Real talk: have you ever sat through a presentation that made you wanna tear your own hair out?
Maybe the speaker seemed scattered… going off on tangents that didn’t feel relevant to the slides he was sharing…
Or maybe there was so much text on each slide, that it became difficult to track what bullet point he was up to and what the takeaways were…
Can I be honest with ya?
Unless you’ve formatted your slides to keep you on track and your audience immersed in your presentation, you, my friend, might be having the same effect on others when you present virtually. 😳
Not because you’re under-prepared, or a boring speaker… (if you’re reading this you clearly value preparation and engaging your audience…)
But because you might be formatting your slides in a way that works against you instead of for you…
Watch this clip from inside a SelfSpoken team training to learn a few simple tricks you can start using TODAY to keep your virtual audience engaged.
The key takeaways? 👉
1. Turn the headlines on your slides into questions.
Rather than using generic phrases like “Overview” or “Summary of Findings” as headlines for your slides, try turning your headlines into specific questions that a) entice your audience and b) help you transition smoothly between talking points. Here are a few examples:
Generic Headline: “Summary”
→ Specific Question: “What key takeaways will help us drive growth?”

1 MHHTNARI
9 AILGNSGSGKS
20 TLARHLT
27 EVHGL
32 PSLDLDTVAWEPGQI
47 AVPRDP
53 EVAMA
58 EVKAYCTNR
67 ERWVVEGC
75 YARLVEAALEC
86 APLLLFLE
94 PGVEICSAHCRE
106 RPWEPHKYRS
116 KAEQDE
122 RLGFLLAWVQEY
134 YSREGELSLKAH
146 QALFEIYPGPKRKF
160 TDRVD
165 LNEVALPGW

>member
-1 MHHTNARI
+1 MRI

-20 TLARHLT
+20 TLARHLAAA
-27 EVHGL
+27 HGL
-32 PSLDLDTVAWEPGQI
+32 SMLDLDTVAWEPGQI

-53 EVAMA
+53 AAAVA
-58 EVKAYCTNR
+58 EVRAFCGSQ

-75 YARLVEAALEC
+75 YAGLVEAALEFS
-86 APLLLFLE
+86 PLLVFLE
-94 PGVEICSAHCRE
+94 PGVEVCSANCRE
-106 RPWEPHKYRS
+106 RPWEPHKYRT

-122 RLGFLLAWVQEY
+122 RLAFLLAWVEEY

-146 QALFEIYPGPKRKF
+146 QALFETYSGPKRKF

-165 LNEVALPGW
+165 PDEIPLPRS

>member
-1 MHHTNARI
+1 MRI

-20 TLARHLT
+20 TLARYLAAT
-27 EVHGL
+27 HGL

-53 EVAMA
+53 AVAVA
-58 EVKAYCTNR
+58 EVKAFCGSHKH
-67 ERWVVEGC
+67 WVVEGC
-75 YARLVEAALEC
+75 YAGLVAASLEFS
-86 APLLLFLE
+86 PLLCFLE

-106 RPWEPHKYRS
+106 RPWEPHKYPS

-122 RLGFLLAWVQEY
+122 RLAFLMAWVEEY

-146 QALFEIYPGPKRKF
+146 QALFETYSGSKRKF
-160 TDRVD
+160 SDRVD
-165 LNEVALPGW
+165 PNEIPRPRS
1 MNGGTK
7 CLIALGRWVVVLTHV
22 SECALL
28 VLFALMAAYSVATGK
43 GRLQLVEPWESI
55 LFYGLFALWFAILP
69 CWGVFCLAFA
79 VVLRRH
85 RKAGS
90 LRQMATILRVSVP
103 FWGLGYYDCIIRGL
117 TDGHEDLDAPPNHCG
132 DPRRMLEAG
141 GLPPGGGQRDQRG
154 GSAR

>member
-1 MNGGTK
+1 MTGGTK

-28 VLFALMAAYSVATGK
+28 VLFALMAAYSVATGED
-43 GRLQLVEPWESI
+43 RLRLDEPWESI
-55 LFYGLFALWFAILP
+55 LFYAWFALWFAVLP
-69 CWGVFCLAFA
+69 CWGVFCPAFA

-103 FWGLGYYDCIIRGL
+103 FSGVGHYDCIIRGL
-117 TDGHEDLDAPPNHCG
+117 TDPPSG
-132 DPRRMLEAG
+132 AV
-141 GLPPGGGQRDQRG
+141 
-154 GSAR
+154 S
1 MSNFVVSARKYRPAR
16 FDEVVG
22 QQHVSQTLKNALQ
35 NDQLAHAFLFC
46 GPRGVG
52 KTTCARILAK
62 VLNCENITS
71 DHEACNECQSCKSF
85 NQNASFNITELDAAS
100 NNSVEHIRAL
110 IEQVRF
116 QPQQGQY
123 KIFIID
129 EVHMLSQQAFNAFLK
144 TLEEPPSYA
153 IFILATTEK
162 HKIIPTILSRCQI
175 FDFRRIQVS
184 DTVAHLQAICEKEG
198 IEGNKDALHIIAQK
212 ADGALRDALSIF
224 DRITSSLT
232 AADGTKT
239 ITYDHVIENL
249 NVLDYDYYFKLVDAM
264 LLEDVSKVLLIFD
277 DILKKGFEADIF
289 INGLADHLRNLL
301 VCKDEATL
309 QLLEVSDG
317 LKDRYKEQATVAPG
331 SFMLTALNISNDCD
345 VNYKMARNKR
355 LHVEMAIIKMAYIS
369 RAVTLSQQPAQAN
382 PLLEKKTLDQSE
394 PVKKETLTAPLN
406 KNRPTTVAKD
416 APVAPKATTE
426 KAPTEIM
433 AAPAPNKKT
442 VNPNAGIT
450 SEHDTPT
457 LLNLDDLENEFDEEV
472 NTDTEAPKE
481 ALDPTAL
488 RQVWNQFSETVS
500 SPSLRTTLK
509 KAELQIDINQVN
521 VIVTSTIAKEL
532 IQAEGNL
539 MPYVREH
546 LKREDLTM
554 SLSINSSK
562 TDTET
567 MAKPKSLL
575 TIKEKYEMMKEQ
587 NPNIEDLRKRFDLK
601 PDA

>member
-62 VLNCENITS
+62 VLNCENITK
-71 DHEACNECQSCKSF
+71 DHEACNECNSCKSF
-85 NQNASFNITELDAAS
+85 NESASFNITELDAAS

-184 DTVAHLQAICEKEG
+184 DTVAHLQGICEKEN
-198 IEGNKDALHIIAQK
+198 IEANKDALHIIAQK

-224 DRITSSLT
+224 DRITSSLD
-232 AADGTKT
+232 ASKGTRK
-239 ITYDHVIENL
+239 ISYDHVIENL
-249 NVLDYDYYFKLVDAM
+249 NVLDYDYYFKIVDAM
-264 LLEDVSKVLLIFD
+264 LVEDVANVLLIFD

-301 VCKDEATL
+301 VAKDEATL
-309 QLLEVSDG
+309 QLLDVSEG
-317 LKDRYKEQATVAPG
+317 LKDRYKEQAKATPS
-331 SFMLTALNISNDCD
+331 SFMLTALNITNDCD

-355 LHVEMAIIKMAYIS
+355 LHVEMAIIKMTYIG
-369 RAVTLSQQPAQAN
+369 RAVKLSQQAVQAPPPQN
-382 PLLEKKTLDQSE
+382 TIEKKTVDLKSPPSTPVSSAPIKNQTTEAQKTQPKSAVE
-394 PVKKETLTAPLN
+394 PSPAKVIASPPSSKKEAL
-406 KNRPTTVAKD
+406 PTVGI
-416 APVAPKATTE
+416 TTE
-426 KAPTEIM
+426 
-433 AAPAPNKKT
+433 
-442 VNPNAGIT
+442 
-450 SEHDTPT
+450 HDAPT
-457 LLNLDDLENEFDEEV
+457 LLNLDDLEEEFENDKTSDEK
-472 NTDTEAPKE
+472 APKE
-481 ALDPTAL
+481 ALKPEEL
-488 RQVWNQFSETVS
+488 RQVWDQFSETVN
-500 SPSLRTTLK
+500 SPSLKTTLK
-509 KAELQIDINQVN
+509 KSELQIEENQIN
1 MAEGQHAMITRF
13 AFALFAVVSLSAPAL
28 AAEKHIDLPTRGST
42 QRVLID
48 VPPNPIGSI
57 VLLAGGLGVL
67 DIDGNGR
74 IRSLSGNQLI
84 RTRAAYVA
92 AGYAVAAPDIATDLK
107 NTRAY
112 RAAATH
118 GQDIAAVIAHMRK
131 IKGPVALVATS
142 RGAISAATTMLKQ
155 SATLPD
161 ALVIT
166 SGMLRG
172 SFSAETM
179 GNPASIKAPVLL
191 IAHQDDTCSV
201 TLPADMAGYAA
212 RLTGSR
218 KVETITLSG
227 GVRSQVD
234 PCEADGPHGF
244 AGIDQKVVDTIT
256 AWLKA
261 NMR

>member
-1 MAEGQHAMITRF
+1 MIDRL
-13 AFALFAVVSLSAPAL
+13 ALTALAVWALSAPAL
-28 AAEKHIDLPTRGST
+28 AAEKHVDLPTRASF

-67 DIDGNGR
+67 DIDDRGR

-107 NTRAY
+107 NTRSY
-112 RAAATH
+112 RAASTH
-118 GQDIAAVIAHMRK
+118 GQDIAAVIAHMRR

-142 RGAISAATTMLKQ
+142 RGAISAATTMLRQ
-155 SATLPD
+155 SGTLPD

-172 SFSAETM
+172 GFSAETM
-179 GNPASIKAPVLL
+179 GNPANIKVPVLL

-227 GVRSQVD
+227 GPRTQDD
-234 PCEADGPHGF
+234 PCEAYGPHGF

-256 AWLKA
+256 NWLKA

Generic Headline: “Strategies”
→ Specific Question: “How can you be more efficient and effective at X?”
Why it works:
When you lead with questions instead of statements, you pull your audience in. You create a curiosity gap that their brains are wired to want to close.
To formulate these questions, put yourself in your audience’s shoes and brainstorm:
- What questions am I uniquely positioned (or qualified) to answer for them?
- If I answer these specific questions… they’d feel like they got what they came for.
By zeroing in on what questions your audience might have for you, and naming them out loud throughout your presentation, your audience will not only feel like you *get* them, but they’ll also stay engaged to receive your answers.
Pro tip: I recommend having the question on the slide for you to pose as a natural transition between talking points.
2. Keep coming back to the agenda slide.
If your presentation is longer than 30 minutes, I’d share an agenda slide with your audience at the top of your presentation. And as you move from one section to the other, flash your agenda slide again to keep them up to speed on what’s been covered and what’s still to come.
Why it works:
Nothing is more satisfying to the human brain than completing a task. When you return to the agenda throughout your presentation—to reveal what’s been covered and where you’re headed next—your audience not only gets to check things off a list, but they also get the impression that you really value their time.
Pro tip: I like to use a big arrow to clearly show my audience where we are in the agenda. You could also circle the item you’re focusing on next, or even cross off each item as you go to reinforce that sense of achievement.
Want to learn more tips for leading more engaging meetings and presentations, whether over Zoom or back in the face-to-face world?
Could your team benefit from learning these skills too? I’m talkin’ how to:
👉 project credibility through a screen
👉 structure your meetings and presentations so they work for you instead of against you
👉 translate your in-person communication style to the virtual world, so you hook your audience from the beginning and keep them engaged the whole way through…
Then you’ll want to fill out this inquiry form to book one of SelfSpoken’s signature team trainings!
And here’s what some recent team leads have to say:
Intrigued? Here’s a copy of our 2021 Team Training brochure.
Send in an inquiry—I’d learn to love more about you and your team’s goals.
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